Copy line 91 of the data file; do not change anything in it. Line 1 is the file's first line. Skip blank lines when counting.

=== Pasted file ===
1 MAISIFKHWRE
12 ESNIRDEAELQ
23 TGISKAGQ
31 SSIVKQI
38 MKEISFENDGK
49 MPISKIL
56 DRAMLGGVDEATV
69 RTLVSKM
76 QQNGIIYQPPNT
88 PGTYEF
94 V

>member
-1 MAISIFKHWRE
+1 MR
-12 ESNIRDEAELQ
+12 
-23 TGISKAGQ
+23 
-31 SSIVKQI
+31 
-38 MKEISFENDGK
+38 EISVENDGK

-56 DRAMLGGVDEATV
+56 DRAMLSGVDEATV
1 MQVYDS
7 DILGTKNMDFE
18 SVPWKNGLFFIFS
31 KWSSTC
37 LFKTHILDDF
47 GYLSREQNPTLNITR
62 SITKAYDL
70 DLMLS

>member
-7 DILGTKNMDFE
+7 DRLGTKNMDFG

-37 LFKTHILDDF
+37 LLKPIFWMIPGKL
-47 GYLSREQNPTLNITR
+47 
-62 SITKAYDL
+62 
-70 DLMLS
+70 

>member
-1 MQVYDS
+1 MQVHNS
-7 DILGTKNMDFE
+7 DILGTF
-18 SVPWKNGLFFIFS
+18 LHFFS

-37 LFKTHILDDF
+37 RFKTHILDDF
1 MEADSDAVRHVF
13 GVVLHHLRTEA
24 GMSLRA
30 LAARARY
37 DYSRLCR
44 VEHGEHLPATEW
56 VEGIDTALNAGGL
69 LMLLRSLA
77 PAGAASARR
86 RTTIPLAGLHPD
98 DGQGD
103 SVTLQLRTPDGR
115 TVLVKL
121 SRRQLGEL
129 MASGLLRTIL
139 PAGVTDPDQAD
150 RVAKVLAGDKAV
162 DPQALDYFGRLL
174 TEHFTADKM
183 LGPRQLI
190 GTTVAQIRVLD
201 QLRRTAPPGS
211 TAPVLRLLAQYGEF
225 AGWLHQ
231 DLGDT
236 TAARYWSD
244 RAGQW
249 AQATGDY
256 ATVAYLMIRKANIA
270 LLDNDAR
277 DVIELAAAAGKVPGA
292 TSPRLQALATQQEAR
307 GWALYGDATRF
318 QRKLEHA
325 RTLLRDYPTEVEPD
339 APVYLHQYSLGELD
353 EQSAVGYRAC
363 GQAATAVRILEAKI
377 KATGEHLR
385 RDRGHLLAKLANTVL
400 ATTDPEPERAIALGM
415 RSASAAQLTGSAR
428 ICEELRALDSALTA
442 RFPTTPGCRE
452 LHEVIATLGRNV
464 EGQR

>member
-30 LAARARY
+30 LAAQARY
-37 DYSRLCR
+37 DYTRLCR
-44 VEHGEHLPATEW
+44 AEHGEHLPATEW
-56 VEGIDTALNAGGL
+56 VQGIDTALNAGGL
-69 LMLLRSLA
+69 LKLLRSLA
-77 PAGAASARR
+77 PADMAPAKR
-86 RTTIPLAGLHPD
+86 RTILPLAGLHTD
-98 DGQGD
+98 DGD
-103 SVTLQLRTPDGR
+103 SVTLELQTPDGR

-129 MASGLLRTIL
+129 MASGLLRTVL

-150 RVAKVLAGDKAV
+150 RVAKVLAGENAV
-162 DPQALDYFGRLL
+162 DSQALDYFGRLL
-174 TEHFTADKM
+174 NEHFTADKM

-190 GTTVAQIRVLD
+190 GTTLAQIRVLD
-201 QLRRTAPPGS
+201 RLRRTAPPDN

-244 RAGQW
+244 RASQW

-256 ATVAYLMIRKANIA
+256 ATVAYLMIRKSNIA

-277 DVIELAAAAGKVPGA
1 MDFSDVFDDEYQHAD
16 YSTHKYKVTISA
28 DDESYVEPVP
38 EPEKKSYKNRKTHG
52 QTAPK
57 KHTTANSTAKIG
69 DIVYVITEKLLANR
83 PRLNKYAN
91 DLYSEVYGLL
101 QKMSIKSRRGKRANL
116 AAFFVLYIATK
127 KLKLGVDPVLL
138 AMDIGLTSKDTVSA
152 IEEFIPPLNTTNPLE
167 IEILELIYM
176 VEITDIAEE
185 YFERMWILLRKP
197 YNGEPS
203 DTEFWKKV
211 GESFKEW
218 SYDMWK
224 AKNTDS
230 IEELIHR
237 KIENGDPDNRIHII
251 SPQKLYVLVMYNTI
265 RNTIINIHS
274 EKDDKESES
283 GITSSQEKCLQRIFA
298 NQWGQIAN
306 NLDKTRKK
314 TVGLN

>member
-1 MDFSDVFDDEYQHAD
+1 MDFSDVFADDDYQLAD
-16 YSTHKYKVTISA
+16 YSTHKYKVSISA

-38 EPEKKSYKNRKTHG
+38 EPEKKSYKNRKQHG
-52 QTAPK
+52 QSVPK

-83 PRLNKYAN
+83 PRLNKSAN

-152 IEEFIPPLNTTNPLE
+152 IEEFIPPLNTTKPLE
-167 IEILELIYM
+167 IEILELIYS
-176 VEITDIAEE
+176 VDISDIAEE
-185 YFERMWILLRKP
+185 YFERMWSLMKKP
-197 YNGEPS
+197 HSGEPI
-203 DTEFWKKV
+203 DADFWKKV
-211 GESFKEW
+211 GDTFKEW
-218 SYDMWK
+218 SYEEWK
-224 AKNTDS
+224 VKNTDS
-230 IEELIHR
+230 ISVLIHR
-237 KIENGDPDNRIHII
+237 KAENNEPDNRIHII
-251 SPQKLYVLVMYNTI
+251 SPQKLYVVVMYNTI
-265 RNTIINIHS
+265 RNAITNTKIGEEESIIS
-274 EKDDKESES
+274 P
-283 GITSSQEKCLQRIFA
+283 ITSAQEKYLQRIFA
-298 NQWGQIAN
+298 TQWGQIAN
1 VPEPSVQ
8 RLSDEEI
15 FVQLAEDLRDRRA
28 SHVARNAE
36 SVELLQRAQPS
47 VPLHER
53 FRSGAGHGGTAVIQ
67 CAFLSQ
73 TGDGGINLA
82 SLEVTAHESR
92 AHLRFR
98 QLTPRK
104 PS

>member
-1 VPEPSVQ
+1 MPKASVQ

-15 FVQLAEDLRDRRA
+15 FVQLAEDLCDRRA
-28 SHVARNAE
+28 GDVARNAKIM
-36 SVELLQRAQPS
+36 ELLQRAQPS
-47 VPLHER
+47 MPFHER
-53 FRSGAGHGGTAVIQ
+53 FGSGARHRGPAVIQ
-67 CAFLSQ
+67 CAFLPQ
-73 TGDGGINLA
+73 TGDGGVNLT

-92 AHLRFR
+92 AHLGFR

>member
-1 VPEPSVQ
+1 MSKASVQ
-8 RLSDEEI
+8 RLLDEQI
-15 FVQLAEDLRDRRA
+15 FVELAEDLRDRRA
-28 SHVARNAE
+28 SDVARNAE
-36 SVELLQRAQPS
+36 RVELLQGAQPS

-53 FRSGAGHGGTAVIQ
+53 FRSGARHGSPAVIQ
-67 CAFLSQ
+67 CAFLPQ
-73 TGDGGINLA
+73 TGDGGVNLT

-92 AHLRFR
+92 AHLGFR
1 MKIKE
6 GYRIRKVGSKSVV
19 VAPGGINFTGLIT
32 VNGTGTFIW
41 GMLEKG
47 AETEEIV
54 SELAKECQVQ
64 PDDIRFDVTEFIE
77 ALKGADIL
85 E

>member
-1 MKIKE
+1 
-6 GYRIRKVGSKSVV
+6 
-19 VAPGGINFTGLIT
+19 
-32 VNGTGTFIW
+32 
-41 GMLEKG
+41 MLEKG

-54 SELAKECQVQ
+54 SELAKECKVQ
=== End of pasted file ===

377 KATGEHLR